Picture books are arguably a very young child's most important experience with cultural objects, yet they are chosen, read aloud, and interpreted by adults. Ellen Handler Spitz's intention in Inside Picture Books - while endorsing the value of shared reading - is to raise adults' awareness of what else is being taken in, besides the story, as the pages turn.
She selects mainly 20th-century American picture books and examines them thematically along psychological, ethical and aesthetic lines, the psychological approach being paramount. Her pedagogic goal is "to enrich communication between adults and children by demonstrating approaches and posing questions that can be extrapolated from the samples given here and reapplied elsewhere".
There is so much to consider. For example, she knows that the issues of race, gender, ethnicity and their representation are a dilemma in children's literature and shows that they will be encountered continually. Another objective is to suggest some partial answers as to why certain picture books have survived for so long. Reader responses, mainly from three and four-year-olds, are threaded throughout.
Spitz, whose field includes the arts, pyschology and culture, targets a very wide audience: teachers, therapists, scholars, parents and grandparents. Her book will best answer the needs of the non-academic groups. Parents and grandparents could find guidance, both explicitly as mediators of picture books and implicitly through Spitz's comments on the role models provided by the books she selects (Peter Rabbit's wise mother included). She stresses the necessity for an adult sharer to attend carefully to all the responses of th child listener.
Her strengths are well demonstrated in the chapter which deals with catastrophic loss. Rightly, she is critical of the superficial "psychological self-help" books for young children that have recently appeared, believing that issues of deep emotional significance are best dealt with through the power of metaphor and symbol.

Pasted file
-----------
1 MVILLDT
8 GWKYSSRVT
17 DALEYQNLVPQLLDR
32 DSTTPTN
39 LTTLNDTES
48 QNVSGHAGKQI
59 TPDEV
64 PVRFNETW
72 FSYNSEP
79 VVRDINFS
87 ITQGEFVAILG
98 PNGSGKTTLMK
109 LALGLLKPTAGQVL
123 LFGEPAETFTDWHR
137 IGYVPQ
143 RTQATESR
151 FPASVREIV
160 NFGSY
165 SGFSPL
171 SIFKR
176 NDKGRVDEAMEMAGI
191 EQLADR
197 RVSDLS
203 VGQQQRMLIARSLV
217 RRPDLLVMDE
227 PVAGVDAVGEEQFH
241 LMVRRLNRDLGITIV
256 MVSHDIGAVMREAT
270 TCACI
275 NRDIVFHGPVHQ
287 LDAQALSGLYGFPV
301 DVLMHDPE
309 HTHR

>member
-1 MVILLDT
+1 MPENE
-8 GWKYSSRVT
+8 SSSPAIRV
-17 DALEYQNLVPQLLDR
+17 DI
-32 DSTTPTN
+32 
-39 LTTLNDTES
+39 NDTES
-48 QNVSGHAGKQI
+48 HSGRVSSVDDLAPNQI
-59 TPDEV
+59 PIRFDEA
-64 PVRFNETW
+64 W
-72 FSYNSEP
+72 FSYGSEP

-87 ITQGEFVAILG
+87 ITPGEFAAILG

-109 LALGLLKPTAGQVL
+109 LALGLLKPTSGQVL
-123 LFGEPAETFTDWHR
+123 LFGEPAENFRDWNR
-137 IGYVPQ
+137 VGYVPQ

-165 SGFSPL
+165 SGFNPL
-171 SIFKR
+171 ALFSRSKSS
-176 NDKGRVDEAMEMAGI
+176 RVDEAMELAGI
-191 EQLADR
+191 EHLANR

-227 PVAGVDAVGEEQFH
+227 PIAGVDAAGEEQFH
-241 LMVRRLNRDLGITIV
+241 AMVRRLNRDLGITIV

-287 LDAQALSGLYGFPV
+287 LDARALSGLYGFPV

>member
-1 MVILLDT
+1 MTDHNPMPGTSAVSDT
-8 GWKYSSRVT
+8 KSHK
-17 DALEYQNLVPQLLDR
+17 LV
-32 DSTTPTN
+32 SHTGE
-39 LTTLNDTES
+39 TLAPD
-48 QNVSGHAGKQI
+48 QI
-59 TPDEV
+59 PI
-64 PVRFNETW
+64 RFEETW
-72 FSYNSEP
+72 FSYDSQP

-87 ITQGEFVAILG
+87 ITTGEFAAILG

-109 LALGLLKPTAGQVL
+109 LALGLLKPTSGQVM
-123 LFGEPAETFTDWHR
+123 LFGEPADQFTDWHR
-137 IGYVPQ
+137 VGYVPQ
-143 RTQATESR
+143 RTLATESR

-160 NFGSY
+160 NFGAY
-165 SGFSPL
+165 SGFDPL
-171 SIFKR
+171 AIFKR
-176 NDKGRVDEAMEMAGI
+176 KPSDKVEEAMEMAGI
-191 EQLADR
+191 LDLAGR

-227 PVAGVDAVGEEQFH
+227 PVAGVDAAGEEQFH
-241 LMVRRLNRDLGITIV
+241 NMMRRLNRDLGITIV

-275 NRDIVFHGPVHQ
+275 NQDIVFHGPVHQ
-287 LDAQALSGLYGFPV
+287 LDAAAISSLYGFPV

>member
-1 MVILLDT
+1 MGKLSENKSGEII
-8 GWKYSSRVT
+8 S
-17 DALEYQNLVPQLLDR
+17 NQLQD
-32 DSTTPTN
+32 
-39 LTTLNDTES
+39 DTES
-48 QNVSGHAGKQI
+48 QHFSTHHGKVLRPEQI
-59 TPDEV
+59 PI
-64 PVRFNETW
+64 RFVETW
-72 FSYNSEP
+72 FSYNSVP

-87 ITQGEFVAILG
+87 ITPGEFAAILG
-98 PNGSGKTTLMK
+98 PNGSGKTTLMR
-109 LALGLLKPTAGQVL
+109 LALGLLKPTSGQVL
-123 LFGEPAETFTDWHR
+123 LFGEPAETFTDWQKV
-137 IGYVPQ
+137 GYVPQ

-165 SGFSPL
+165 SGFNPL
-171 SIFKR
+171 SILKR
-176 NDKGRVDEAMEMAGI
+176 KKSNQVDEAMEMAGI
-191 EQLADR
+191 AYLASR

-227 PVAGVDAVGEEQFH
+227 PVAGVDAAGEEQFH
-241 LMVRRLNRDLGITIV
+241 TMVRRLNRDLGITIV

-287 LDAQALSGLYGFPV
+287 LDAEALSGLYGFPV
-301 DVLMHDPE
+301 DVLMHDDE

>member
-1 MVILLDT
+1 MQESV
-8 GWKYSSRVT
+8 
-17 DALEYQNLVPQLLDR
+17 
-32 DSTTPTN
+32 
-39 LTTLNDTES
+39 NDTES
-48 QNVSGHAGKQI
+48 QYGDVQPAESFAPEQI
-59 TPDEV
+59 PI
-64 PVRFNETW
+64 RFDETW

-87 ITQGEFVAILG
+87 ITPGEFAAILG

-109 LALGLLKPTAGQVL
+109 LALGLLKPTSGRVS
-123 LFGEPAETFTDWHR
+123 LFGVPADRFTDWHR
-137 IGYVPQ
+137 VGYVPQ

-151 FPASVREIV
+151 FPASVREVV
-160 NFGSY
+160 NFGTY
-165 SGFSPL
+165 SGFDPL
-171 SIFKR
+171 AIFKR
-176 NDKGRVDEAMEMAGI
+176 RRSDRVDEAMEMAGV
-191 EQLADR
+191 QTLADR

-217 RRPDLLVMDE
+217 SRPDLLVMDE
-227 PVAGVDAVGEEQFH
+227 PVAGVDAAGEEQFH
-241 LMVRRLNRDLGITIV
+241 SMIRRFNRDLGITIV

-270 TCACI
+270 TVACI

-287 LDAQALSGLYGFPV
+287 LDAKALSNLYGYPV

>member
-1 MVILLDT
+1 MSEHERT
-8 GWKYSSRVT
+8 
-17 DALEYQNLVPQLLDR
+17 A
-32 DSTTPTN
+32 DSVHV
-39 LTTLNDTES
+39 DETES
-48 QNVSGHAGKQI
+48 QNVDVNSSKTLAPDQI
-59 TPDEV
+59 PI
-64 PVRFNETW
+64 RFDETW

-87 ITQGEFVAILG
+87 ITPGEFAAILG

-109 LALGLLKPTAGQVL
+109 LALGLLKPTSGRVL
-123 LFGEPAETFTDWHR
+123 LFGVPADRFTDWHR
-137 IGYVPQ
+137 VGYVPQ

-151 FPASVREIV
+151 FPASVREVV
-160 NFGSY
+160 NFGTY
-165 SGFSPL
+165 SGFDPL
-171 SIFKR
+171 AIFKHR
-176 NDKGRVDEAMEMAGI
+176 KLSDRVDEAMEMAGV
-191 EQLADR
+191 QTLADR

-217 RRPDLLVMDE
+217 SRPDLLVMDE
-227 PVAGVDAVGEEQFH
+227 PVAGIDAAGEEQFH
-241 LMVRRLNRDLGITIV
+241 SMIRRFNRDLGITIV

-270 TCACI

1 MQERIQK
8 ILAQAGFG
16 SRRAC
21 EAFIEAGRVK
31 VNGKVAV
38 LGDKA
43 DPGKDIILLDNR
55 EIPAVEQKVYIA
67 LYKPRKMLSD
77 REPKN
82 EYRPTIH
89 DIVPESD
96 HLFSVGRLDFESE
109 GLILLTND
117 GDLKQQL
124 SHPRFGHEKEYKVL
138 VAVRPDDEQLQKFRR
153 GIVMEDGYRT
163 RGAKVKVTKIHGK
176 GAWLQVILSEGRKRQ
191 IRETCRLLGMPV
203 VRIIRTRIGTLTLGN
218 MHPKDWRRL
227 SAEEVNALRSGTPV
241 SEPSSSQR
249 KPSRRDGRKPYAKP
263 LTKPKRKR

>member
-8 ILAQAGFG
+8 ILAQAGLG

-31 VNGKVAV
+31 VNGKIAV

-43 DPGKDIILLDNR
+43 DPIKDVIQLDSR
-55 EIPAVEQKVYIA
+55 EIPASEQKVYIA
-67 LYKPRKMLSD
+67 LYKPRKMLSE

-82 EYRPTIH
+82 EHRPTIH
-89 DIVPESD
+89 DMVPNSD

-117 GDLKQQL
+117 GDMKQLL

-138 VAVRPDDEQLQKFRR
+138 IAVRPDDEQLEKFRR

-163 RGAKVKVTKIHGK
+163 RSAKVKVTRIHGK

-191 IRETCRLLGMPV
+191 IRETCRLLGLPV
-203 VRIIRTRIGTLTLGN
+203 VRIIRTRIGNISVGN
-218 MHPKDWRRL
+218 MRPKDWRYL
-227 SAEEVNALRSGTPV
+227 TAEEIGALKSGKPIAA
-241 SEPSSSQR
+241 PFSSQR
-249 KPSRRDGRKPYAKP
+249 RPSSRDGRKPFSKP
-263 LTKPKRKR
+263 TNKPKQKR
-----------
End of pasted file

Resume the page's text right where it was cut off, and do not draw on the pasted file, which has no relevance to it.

Children's feelings of exclusion are explored sympathetically through Bedtime for Frances by Russell Hoban, illustrated by Garth Williams (1960), and In the Night Kitchen by Maurice Sendak (1970).
Mischief and disobedience from a child's point of view are discussed through books including Sendak's Where the Wild Things Are (1963) and Angry Arthur by Hiawyn Oram and illustrator Satoshi Kitamura (1982). Highest tribute is paid to their creative achievements, but Spitz reminds us that both books perpetuate a familiar gender stereotype, and by implication raise questions about differences in the way girls and boys are expected to behave.
She turns her attention to Willy the Wimp by Anthony Browne (1984, Walker, pound;9.99) not to recommend it, but to interpret it as a "brazen promulgation of a prevalent macho ideology" and a display of gender bias and racialprejudice.
Readers who know this book may well disagree. In any case, with its parodic mode and ironic register, Browne's book is an exception among the others Spitz selects, all of which can be engaged with at least on a direct level, by a child who cannot yet read.
An important point to make to a general readership, however briefly, is that not all picture books are intended for the very young, yet this book sustains the widely held illusion that they are.
Jane Doonan is a former professor of education at the University of Warwick